One year later, before the overall vibration has increased, this continuous collection of data compared with the initial baseline may show that one of the pumps is experiencing a slight increase in bearing fault frequencies. In addition, the sensor is set to routinely capture vibration spectrum data, which shows the degradation speed over time. The operations team can set the sensor alarm to a level just above the known trend to receive early notification of the next issuein this case, a stage 4 bearing defect. Over time, alarms can be re-adjusted to higher thresholds. 

If the vibration steadily increases in the following months, the user can determine when to shutdown the machine for repairs, ensuring no further damage to other rotating components and allowing them to minimize lost production time and save on repairs. 

Additionally, with thedata collected from the healthy machine’s operation through itsrepair stage, the user has a picture of the machine’s estimated lifespan. This enables them to practice predictive maintenance, establish more accurate maintenance budgets and forecast workloads without unplanned events. For example, if the pump reaches a stage 3 bearing defect, maintenance can be scheduled when it begins to approach the known threshold again. 

Practicing predictive maintenance means less equipment failure, reduced machine downtime and a decreased drain on resources. However, to get started, facilities must implement a remote machine health monitoring system to monitor trends, gather data and identify when machines are approaching the danger zone. There is no better time than now. GP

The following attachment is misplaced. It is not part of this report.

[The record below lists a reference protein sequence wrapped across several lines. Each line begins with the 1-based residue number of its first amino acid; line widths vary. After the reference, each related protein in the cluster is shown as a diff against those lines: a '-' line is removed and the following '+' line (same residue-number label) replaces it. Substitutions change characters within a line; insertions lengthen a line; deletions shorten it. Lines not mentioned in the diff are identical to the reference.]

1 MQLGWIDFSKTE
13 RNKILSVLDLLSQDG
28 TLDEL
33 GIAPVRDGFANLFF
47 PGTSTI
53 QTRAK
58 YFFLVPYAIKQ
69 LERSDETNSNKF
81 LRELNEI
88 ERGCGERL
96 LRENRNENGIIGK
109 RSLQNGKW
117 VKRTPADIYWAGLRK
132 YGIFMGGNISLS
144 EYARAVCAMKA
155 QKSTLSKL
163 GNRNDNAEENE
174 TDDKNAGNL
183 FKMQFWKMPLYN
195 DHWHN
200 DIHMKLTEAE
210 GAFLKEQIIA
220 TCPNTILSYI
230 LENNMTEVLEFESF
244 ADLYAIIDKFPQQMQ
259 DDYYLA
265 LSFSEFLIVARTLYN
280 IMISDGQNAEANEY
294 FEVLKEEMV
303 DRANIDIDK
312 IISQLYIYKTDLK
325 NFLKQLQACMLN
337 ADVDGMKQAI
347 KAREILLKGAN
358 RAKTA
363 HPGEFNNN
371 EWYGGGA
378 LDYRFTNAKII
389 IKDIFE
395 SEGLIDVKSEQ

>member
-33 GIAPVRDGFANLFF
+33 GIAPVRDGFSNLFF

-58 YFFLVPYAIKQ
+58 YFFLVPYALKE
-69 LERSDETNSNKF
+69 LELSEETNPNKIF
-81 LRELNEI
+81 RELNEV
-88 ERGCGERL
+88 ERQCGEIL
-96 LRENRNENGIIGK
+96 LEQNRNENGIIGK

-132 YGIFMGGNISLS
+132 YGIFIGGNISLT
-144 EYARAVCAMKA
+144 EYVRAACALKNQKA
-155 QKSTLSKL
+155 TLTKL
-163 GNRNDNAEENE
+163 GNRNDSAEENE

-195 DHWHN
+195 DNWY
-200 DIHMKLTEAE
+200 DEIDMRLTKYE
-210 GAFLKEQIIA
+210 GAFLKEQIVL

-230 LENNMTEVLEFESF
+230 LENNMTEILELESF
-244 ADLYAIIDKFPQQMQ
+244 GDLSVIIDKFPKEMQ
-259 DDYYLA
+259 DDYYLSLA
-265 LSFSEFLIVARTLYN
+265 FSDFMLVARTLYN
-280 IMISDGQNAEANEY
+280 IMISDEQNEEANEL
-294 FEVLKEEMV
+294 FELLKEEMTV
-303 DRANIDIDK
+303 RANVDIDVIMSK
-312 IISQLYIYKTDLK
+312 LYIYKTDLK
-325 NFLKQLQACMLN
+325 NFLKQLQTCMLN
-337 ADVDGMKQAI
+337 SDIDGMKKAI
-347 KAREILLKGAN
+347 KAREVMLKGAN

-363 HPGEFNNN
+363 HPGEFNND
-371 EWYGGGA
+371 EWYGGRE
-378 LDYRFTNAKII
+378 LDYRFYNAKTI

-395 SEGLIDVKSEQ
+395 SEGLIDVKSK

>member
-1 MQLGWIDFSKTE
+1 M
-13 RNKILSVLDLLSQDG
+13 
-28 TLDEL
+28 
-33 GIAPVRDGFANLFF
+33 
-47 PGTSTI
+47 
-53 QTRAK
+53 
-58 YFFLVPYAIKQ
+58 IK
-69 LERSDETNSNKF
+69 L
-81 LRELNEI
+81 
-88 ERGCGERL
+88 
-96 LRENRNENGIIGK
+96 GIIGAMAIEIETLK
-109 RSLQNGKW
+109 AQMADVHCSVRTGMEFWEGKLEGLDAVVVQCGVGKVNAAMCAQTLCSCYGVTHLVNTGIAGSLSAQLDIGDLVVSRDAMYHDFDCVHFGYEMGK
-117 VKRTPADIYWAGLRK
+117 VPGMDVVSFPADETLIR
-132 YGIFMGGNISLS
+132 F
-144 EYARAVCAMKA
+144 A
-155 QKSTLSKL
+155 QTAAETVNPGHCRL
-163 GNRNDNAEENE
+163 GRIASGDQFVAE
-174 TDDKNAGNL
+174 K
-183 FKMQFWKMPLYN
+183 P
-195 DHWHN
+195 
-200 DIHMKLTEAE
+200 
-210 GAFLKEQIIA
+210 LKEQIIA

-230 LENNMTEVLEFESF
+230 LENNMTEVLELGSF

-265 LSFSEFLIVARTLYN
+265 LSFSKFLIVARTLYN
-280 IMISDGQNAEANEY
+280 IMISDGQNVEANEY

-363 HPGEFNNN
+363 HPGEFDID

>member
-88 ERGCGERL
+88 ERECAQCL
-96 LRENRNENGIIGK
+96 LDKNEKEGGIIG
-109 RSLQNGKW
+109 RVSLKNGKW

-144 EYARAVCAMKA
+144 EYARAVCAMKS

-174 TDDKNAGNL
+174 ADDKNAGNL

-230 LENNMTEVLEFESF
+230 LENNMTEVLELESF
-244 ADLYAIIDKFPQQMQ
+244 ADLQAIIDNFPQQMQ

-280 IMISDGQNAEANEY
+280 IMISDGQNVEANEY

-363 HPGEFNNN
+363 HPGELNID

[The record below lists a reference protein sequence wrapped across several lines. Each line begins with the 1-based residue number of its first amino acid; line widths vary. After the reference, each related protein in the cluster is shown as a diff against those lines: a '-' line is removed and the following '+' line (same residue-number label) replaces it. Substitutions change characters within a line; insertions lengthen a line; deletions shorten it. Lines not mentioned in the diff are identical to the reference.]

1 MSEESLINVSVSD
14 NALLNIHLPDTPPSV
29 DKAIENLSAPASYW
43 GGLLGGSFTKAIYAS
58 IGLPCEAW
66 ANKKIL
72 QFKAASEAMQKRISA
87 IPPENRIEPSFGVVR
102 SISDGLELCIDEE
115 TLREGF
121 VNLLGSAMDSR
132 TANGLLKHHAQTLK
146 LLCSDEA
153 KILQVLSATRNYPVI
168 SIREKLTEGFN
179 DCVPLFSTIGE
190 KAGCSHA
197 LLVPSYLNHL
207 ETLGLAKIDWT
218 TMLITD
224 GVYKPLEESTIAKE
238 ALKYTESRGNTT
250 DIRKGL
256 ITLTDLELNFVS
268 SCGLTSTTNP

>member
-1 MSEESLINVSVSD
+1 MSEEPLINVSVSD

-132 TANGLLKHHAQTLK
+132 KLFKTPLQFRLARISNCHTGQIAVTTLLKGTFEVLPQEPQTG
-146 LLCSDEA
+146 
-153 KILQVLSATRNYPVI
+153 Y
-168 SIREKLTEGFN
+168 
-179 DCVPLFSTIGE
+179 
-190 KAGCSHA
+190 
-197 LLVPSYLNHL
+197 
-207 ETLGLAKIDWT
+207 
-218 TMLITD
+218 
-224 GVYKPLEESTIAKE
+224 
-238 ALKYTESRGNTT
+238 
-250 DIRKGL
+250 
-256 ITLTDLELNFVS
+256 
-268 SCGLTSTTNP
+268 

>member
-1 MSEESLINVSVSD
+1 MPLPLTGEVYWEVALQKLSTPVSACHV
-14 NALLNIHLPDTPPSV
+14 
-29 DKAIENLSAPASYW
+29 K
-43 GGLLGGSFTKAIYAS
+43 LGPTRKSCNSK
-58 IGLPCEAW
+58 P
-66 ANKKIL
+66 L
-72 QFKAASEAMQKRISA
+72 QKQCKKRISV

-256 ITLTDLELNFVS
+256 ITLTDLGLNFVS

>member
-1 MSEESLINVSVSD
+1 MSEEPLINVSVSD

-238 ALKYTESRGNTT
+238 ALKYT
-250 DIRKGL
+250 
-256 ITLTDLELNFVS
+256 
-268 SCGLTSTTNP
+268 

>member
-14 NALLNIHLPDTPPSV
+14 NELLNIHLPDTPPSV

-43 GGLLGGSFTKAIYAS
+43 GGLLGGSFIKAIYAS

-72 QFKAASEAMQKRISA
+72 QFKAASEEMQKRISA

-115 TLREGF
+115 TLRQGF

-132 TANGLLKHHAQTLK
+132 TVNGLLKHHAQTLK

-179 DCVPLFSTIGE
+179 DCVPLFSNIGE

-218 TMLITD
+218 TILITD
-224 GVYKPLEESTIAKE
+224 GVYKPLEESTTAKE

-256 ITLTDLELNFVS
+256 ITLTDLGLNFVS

Roberto Divita is the manager of monitoring and control for ITT PRO Services’ Asia Pacific region. Divita is based in Singapore and has been with ITT for 15 yr, having joined the company in 2007 as a mechanical engineer. He oversees the technical application of ITT Monitoring and Control solutions throughout the APAC region, including applying IIoT solutions to pumps and other rotating equipment, conducting site audits, leading energy studies and utilizing RCA support and practical solutions to lower the total cost of ownership for clients. Divita works with clients in oil and gas, power, mining and pharmaceuticals. He earned a BS degree in mechanical engineering from Curtin University in Perth, Australia.